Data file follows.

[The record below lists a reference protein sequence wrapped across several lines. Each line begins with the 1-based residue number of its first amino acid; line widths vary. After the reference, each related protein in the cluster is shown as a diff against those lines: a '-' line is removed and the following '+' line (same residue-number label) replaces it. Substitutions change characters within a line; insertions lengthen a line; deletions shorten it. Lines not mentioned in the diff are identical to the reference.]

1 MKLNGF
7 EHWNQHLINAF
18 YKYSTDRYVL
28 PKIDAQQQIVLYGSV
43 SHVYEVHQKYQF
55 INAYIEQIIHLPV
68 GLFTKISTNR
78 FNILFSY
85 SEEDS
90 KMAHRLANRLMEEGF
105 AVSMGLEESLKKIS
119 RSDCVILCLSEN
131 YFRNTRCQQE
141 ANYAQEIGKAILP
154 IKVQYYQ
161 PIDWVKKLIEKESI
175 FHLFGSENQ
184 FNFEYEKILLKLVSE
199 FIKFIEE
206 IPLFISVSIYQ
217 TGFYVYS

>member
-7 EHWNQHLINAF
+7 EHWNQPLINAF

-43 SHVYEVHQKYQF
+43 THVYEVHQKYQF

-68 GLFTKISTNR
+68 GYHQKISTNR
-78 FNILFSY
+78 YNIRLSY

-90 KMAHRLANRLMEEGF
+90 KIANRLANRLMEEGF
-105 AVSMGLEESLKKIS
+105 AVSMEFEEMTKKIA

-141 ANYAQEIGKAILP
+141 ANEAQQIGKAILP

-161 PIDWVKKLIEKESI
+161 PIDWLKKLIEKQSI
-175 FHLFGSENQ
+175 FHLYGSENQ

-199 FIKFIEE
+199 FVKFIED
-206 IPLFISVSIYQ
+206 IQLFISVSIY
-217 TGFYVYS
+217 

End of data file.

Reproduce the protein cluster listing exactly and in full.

[The record below lists a reference protein sequence wrapped across several lines. Each line begins with the 1-based residue number of its first amino acid; line widths vary. After the reference, each related protein in the cluster is shown as a diff against those lines: a '-' line is removed and the following '+' line (same residue-number label) replaces it. Substitutions change characters within a line; insertions lengthen a line; deletions shorten it. Lines not mentioned in the diff are identical to the reference.]

1 MKLNGF
7 EHWNQHLINAF
18 YKYSTDRYVL
28 PKIDAQQQIVLYGSV
43 SHVYEVHQKYQF
55 INAYIEQIIHLPV
68 GLFTKISTNR
78 FNILFSY
85 SEEDS
90 KMAHRLANRLMEEGF
105 AVSMGLEESLKKIS
119 RSDCVILCLSEN
131 YFRNTRCQQE
141 ANYAQEIGKAILP
154 IKVQYYQ
161 PIDWVKKLIEKESI
175 FHLFGSENQ
184 FNFEYEKILLKLVSE
199 FIKFIEE
206 IPLFISVSIYQ
217 TGFYVYS

>member
-7 EHWNQHLINAF
+7 EHWNQPLINAF

-43 SHVYEVHQKYQF
+43 THVYEVHQKYQF

-68 GLFTKISTNR
+68 GYHQKISTNR
-78 FNILFSY
+78 YNIRLSY

-90 KMAHRLANRLMEEGF
+90 KIANRLANRLMEEGF
-105 AVSMGLEESLKKIS
+105 AVSMEFEEMTKKIA

-141 ANYAQEIGKAILP
+141 ANEAQQIGKAILP

-161 PIDWVKKLIEKESI
+161 PIDWLKKLIEKQSI
-175 FHLFGSENQ
+175 FHLYGSENQ

-199 FIKFIEE
+199 FVKFIED
-206 IPLFISVSIYQ
+206 IQLFISVSIY
-217 TGFYVYS
+217 